By Debra Semans, Senior Vice President, Polaris Marketing Research
As the economy tanked in 2008, we saw many companies decrease or discontinue their customer satisfaction tracking programs. Needless to say, when you are in a struggle for survival, customer satisfaction can look like an unnecessary luxury. However, when the economy improved, many of these companies may find themselves in the position of wondering what happened to their customer satisfaction and loyalty while they were busy surviving the recession.
It would be wrong to assume that 2008 levels of customer satisfaction and loyalty remained constant throughout the recession. Your product and service offerings, those of your competitors and various pricing options have driven changes into the marketplace. Because of this, companies may have to look at “starting over” in their customer satisfaction measurement rather than “restarting” their measurement programs.
Generally, we think of customer satisfaction measurement programs in two categories: relationship measurement and transaction measurement. As it indicates, relationship measurement looks at customers’ evaluation of their overall relationship with your company. Think of it as “taking the temperature of your customer base.” This type of measurement is done less frequently and usually yields fewer tactical responses for customer service improvement.
Transactional research, on the other hand, evaluates customer satisfaction with a recent transaction. Did they call customer service in the last 30 days? Did they buy a product or have a repair? All of these are transactions that could trigger a customer satisfaction survey. Transactional research is done on a more frequent basis, in order to ensure that customer memories of the transaction are fresh enough to be reliable. Unlike relationship research, transaction customer satisfaction research is very tactical and usually yields clear actions to improve customer satisfaction.
Neither type of measurement is sufficient alone to describe the big picture on customer satisfaction and loyalty. Transactional customer satisfaction measurement does not give the total picture because customers can be very satisfied with their recent transaction, and yet still be unhappy with your company overall or have low loyalty. Or customer may be unhappy with their transactions, but still remain loyal to your company. For that reason, many companies will measure transaction satisfaction, but also include some relationship metrics, or vice versa, in order to get the “big picture” on customer satisfaction.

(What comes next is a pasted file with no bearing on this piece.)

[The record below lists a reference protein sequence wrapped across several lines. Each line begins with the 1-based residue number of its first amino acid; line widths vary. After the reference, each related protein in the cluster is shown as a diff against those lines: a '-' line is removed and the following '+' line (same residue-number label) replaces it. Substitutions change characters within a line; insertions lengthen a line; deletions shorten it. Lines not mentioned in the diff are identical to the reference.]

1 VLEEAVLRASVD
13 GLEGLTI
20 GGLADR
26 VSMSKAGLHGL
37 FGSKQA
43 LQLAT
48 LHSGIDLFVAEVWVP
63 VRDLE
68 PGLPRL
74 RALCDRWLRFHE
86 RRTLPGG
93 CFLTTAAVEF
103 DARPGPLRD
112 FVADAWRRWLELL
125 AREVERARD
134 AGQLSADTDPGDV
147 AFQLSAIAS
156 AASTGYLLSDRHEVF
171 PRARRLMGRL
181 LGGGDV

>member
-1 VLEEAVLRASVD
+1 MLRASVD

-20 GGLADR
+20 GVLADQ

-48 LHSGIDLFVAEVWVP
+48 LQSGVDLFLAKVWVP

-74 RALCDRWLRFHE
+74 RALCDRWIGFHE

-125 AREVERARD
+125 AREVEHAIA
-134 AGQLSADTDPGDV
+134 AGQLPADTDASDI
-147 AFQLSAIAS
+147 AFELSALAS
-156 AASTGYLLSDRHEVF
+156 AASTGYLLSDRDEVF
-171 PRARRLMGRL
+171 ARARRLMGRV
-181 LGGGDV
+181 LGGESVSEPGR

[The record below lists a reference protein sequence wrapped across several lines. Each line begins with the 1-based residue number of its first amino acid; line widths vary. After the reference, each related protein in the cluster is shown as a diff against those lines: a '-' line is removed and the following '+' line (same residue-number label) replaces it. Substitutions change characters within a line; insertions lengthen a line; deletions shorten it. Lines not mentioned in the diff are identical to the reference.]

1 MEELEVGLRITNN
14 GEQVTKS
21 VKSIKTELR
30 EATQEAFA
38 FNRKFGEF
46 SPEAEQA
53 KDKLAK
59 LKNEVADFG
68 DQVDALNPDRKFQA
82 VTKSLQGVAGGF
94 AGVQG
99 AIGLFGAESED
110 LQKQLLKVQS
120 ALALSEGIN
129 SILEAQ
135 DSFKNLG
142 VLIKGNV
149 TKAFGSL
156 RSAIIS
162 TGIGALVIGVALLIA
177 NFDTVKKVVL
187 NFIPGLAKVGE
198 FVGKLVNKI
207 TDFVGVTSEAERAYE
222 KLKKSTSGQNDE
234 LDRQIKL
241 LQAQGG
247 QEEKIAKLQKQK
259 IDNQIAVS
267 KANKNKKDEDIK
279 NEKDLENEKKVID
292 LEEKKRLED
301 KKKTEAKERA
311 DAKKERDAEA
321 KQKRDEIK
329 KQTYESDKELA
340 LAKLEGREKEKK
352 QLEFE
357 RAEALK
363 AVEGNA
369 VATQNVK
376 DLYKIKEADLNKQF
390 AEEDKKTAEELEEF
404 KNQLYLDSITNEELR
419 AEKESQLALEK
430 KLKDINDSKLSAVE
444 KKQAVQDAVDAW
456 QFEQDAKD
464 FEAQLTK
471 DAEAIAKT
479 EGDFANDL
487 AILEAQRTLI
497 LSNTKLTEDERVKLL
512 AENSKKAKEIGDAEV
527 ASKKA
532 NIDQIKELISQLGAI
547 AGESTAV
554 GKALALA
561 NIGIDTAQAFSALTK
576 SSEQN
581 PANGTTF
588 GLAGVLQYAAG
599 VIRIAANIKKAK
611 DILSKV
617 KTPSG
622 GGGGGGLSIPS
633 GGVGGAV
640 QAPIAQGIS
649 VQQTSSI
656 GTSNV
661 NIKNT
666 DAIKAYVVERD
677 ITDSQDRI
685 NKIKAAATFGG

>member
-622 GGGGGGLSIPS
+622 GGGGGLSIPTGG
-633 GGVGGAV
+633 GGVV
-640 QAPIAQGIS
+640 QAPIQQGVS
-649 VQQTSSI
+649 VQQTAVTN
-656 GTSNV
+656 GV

As companies re-embark on their customer satisfaction measurement journeys, we recommend they start with a relationship survey. After all, if your relationship with your customers is damaged, you need to address it at a strategic level and not just at a transactional level. Additionally, a relationship survey can identify what specific areas of product/service or operations are causing the dissatisfaction. Then you can target your transactional measurement to track changes in those key areas as they improve.
We recently completed a relationship survey for a client who had suspended their customer satisfaction measurement program when the economy turned down. We found lower levels of satisfaction and loyalty than we expected, but in particular with customer service and product delivery times. This company is now working on addressing those areas with additional research, as well as with internal operations reviews and quality improvement programs.
Don’t make the mistake of assuming that customer satisfaction and loyalty has been “on hold” like your customer satisfaction measurement program. Make sure that your company is ready for the economic recovery by re-starting your customer satisfaction and loyalty measurement program, and taking the necessary actions to improve both your transactions and your relationships.
Debra Semans is the Senior Vice President for Polaris Marketing Research, with responsibility for Account Management, Marketing and Business Development. With more than 25 years of marketing experience, Debra brings rich and varied experience to her clients.